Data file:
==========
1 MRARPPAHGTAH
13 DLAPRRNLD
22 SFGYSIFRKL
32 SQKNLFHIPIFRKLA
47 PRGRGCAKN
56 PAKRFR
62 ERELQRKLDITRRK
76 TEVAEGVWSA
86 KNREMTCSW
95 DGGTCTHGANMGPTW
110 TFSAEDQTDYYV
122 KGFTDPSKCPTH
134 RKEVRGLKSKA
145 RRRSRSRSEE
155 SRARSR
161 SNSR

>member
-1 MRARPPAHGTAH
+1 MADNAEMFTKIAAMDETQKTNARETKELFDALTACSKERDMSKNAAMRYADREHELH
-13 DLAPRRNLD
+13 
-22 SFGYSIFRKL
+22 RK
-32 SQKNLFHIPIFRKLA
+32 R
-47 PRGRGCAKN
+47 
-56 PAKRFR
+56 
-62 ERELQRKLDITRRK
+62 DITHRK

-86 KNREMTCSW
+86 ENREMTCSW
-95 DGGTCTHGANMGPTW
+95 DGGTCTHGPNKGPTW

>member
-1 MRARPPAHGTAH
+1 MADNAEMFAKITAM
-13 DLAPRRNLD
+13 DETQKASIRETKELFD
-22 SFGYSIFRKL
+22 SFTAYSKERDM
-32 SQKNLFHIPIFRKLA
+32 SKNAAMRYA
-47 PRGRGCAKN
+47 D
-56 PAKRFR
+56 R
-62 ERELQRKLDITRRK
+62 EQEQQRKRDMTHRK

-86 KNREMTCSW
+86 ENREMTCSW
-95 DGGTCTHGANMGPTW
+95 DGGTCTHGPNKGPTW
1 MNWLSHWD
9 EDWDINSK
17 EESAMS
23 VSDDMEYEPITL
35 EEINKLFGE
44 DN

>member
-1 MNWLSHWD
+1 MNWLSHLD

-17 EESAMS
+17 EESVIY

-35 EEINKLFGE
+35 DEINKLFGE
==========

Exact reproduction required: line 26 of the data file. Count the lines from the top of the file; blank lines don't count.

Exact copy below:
-47 PRGRGCAKN